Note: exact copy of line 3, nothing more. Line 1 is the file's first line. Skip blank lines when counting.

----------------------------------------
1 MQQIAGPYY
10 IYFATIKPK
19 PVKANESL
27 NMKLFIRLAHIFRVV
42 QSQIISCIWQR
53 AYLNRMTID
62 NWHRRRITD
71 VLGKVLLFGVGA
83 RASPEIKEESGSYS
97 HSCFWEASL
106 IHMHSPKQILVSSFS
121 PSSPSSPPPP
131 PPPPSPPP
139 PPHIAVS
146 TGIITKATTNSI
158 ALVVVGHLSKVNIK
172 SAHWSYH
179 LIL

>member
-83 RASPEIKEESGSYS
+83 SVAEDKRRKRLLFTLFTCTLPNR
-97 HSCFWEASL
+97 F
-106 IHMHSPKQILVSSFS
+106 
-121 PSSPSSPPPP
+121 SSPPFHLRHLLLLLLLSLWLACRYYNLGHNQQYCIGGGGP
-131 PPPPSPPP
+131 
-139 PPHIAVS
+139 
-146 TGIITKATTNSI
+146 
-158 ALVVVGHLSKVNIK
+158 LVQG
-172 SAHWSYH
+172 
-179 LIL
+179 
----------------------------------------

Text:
19 PVKANESL